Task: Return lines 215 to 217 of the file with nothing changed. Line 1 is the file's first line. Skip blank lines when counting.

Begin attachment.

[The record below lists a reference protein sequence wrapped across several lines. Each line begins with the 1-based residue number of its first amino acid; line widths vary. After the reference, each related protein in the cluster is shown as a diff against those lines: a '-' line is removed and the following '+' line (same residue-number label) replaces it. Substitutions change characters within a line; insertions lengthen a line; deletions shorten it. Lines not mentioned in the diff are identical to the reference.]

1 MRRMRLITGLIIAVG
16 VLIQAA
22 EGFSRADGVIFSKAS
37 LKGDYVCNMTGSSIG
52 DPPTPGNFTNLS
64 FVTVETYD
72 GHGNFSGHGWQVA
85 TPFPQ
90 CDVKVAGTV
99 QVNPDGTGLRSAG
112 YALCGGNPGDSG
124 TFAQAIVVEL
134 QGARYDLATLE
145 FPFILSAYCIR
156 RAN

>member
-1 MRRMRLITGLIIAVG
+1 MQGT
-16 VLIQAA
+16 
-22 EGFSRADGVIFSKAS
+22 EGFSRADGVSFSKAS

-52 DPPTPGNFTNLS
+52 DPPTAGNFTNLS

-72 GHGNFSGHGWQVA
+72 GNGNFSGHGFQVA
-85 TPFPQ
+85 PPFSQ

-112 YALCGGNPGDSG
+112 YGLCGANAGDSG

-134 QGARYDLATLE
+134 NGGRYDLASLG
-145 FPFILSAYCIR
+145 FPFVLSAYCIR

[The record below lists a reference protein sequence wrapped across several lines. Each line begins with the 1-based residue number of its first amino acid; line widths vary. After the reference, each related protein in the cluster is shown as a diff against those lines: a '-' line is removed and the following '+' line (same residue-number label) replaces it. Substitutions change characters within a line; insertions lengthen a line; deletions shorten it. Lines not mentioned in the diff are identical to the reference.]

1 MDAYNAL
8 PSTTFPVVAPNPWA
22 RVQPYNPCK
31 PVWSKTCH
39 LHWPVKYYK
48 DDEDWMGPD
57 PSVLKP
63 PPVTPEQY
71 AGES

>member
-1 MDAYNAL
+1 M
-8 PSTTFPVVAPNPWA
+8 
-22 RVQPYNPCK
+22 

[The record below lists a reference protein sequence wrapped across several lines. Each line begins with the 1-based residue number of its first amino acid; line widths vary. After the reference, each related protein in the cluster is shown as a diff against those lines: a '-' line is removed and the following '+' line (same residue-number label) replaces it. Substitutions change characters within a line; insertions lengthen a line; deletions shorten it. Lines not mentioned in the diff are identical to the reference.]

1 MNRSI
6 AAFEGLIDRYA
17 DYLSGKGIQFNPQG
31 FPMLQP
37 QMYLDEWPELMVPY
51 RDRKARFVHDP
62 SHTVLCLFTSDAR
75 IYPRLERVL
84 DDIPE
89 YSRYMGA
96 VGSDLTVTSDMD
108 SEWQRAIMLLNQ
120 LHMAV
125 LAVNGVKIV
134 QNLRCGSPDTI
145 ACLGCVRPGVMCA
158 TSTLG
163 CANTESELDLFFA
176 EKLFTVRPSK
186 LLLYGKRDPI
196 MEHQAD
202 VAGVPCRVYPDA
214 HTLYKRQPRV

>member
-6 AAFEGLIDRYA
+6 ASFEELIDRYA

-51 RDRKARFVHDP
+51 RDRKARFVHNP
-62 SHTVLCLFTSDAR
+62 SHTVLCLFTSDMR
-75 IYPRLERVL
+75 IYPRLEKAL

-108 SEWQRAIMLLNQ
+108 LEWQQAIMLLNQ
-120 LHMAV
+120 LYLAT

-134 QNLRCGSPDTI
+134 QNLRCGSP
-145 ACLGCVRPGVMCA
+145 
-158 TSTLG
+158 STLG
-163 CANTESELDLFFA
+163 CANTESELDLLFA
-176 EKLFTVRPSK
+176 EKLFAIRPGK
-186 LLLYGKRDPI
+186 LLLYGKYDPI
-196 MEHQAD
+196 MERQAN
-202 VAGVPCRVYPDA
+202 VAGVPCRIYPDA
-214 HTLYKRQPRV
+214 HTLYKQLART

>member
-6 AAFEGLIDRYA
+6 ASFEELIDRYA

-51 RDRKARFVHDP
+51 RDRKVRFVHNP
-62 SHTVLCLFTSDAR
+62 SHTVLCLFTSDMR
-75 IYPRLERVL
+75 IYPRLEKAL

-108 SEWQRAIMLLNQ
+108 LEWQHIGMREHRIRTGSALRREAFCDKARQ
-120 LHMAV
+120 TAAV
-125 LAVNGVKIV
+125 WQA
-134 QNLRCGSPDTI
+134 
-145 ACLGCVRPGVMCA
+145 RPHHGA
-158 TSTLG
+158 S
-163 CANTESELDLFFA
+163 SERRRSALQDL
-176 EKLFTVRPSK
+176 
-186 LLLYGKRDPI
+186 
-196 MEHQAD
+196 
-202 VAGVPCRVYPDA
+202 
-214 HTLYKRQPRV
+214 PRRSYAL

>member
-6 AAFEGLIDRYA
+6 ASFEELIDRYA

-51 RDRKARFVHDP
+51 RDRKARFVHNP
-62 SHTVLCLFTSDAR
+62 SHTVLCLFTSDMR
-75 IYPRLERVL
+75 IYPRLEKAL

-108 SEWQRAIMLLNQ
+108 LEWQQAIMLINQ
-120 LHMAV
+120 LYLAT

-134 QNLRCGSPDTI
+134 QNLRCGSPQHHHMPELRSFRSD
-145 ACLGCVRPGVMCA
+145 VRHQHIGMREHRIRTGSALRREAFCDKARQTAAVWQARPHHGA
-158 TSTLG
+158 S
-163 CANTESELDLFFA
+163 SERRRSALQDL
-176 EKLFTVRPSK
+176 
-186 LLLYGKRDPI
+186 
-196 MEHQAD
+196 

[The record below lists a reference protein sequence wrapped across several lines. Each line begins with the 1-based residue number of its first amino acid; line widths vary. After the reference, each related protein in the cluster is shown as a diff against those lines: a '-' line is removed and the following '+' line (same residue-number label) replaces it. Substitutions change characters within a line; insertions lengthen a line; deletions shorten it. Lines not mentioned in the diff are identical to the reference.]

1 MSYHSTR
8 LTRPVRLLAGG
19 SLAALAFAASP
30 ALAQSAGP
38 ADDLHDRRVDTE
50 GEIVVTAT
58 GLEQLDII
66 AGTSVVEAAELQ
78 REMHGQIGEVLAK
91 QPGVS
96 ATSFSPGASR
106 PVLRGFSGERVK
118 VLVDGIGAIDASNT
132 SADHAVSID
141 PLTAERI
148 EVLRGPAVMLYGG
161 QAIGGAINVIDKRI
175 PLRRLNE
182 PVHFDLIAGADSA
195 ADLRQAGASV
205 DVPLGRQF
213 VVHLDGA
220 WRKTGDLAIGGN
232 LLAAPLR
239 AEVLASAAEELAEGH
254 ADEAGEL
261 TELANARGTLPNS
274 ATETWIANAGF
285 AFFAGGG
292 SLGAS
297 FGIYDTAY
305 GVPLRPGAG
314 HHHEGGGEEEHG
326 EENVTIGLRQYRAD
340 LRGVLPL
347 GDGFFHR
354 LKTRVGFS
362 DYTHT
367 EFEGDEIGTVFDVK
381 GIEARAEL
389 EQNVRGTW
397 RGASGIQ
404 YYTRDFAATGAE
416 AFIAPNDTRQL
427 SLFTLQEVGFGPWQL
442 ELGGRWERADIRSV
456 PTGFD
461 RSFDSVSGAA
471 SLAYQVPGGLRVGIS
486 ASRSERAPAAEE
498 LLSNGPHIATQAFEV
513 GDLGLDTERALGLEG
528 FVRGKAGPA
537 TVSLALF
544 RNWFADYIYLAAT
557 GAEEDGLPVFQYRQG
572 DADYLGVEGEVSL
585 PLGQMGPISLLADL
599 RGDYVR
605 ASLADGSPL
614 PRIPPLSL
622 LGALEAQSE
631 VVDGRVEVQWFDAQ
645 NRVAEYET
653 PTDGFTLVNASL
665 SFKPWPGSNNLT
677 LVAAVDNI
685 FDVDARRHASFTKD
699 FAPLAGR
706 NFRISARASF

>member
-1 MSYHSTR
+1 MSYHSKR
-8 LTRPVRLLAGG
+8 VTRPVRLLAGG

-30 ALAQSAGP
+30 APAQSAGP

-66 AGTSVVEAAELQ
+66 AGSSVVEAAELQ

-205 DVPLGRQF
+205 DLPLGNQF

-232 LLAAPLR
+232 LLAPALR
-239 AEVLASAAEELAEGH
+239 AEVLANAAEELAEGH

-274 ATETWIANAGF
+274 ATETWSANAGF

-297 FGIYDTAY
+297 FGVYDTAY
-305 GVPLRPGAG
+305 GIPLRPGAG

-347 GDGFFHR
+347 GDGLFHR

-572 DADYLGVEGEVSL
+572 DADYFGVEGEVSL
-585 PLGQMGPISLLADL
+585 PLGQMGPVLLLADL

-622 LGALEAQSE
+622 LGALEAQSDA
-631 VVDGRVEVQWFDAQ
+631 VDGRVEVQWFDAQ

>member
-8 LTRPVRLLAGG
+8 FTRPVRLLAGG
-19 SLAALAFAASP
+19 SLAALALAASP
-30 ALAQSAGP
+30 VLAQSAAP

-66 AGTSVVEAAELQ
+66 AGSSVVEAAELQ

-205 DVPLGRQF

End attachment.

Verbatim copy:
456 PTGFD
461 RSFDSVSGAA
471 SLAYQVPGGLRVGIS